Very few of the services you use today still have some sort of annual contract. Thank — or blame — techies from a decade ago. It was common in past decades to get a lot of free equipment in exchange for an annual or biennial contract. The original iPhone, although it cost over $700 in other countries, was $200 in the US for those who took a two-year contract. Satellite TV has had annual contracts for decades. With a few exceptions, which I’ll get into in a minute, annual contracts have disappeared because people didn’t want them.
Those techies from a decade ago…
The decade between 2003 and 2013 was a time of great innovation in cell phone tech. Phones became fashionable with the coming of the Motorola RAZR, and they became more useful with devices like the Handspring Treo, one of the first actual smartphones. We went from Palm/Handspring devices straight to Blackberries and then to iPhones and Androids, in very rapid succession. The problem was, no one wanted to wait two years to trade in their phones.
At the same time, used phones were beginning to hold their value better, so it became possible to sell your old phone to finance the new one. The only problem was those pesky contracts. Cell phone companies like AT&T were happy to oblige, offering no-contract plans for those who bought their phones outright. They even created fancy plans like AT&T NEXT where you paid for a phone on an installment plan and traded it in when you wanted.
Getting rid of free equipment made it possible to get rid of the annual contract, and everyone was happy.
So why was satellite TV left behind?
A funny thing happened while cell phone companies were getting rid of contracts. Cable companies actually started adding them. Phone, cable, and internet providers were always month-to-month. This goes back to the days when the only wire coming into your house carried phone service. Even in the early days of internet service providers, they were always month-to-month. And then, those companies realized they could make customers pay for equipment upgrades. At the same time when cell phones were going from dumb to smart, cable companies went from analog to digital and then added DVR and high-speed internet. These upgrades cost money.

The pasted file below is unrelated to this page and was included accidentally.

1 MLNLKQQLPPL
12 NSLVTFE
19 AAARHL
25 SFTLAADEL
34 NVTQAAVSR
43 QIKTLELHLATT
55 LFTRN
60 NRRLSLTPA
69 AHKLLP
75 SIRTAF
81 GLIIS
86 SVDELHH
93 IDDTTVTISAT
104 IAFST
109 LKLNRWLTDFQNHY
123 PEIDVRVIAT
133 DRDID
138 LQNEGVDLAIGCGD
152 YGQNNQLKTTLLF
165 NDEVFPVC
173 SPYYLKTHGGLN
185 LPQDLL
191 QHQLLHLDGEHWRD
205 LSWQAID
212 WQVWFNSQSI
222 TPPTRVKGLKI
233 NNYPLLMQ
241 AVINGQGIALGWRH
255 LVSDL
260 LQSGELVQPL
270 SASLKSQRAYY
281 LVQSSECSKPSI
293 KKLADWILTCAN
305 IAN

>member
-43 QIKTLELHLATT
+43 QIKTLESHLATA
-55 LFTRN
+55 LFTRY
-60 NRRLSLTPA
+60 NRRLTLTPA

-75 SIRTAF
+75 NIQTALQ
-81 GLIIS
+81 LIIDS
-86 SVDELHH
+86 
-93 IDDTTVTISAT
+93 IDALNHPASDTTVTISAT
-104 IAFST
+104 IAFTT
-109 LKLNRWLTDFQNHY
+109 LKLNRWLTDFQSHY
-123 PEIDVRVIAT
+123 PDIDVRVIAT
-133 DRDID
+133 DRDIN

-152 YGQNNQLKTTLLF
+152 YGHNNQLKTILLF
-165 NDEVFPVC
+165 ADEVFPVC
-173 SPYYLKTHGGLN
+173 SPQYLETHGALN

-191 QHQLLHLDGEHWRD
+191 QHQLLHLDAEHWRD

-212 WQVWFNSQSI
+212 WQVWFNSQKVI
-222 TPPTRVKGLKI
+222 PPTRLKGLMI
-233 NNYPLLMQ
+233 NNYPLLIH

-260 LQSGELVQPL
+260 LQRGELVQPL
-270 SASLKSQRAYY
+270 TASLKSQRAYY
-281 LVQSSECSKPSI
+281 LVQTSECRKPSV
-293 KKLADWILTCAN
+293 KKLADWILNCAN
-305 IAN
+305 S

Companies like Verizon, Comcast and Charter, perhaps emboldened by DIRECTV and DISH and their two-year commitments, started offering customers optional price breaks for two-year contracts. In many places these companies had no choice. The cities they served forced them to offer a month-to-month plan, but they weren’t required to make it a good deal.
So, the world of pay-TV still has contracts. DISH and AT&T have month-to-month streaming options, but the satellite products still have commitments. Satellite TV providers still offer their customers a lot of free equipment and installation services, and since customers won’t pay more per month, having that two-year commitment ensures the companies get their investment back.
Will this ever change?
Never say never, but DIRECTV and DISH seem satisfied to drive people toward AT&T TV NOW and Sling when they want a month-to-month option. It’s hard to know what the future will bring. For now, don’t expect that 24-month commitment to go away any time soon.